• Record: found
        • Abstract: found
        • Article: not found

        Reactions of chlorine with inorganic and organic compounds during water treatment-Kinetics and mechanisms: a critical review.

        Numerous inorganic and organic micropollutants can undergo reactions with chlorine. However, for certain compounds, the expected chlorine reactivity is low and only small modifications in the parent compound's structure are expected under typical water treatment conditions. To better understand/predict chlorine reactions with micropollutants, the kinetic and mechanistic information on chlorine reactivity available in literature was critically reviewed. For most micropollutants, HOCl is the major reactive chlorine species during chlorination processes. In the case of inorganic compounds, a fast reaction of ammonia, halides (Br(-) and I(-)), SO(3)(2-), CN(-), NO(2)(-), As(III) and Fe(II) with HOCl is reported (10(3)-10(9)M(-1)s(-1)) whereas low chlorine reaction rates with Mn(II) were shown in homogeneous systems. Chlorine reactivity usually results from an initial electrophilic attack of HOCl on inorganic compounds. In the case of organic compounds, second-order rate constants for chlorination vary over 10 orders of magnitude (i.e. <0.1-10(9)M(-1)s(-1)). Oxidation, addition and electrophilic substitution reactions with organic compounds are possible pathways. However, from a kinetic point of view, usually only electrophilic attack is significant. Chlorine reactivity limited to particular sites (mainly amines, reduced sulfur moieties or activated aromatic systems) is commonly observed during chlorination processes and small modifications in the parent compound's structure are expected for the primary attack. Linear structure-activity relationships can be used to make predictions/estimates of the reactivity of functional groups based on structural analogy. Furthermore, comparison of chlorine to ozone reactivity towards aromatic compounds (electrophilic attack) shows a good correlation, with chlorine rate constants being about four orders of magnitude smaller than those for ozone.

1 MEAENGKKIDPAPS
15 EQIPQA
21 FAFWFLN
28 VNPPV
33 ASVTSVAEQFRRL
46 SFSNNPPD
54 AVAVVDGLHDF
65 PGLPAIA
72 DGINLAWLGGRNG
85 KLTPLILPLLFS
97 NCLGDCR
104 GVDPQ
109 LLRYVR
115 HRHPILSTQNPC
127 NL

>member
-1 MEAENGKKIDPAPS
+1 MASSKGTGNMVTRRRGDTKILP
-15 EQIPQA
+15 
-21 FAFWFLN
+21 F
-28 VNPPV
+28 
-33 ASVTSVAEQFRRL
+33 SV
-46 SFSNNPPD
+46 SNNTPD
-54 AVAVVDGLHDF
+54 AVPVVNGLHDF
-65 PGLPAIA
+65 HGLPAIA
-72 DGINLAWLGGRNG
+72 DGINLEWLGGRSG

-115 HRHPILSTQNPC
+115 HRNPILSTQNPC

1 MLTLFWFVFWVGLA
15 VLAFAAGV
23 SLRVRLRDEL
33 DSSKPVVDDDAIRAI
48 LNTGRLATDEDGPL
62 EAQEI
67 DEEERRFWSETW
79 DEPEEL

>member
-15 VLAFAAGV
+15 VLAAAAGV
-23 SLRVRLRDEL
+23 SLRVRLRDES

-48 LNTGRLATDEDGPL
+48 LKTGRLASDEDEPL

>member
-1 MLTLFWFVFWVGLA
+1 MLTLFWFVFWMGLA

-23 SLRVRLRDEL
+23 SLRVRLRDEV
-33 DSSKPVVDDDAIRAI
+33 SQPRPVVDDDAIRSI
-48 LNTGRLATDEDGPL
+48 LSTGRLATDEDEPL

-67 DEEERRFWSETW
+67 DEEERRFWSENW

Bookmark
          • Record: found
          • Abstract: found
          • Article: not found

          Occurrence of a new generation of disinfection byproducts.